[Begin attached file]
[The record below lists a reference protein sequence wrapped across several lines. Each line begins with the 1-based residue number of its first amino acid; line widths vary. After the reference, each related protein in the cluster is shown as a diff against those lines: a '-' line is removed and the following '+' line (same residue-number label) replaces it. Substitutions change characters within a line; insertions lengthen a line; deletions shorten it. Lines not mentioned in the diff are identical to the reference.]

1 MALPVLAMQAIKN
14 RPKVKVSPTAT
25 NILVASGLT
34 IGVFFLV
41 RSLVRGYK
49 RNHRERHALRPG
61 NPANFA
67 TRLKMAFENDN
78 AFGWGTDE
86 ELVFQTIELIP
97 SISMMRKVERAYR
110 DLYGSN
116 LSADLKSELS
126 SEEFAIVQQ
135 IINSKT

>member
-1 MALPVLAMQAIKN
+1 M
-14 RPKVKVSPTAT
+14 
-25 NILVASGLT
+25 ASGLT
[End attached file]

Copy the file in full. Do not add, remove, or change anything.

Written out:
[The record below lists a reference protein sequence wrapped across several lines. Each line begins with the 1-based residue number of its first amino acid; line widths vary. After the reference, each related protein in the cluster is shown as a diff against those lines: a '-' line is removed and the following '+' line (same residue-number label) replaces it. Substitutions change characters within a line; insertions lengthen a line; deletions shorten it. Lines not mentioned in the diff are identical to the reference.]

1 MALPVLAMQAIKN
14 RPKVKVSPTAT
25 NILVASGLT
34 IGVFFLV
41 RSLVRGYK
49 RNHRERHALRPG
61 NPANFA
67 TRLKMAFENDN
78 AFGWGTDE
86 ELVFQTIELIP
97 SISMMRKVERAYR
110 DLYGSN
116 LSADLKSELS
126 SEEFAIVQQ
135 IINSKT

>member
-1 MALPVLAMQAIKN
+1 M
-14 RPKVKVSPTAT
+14 
-25 NILVASGLT
+25 ASGLT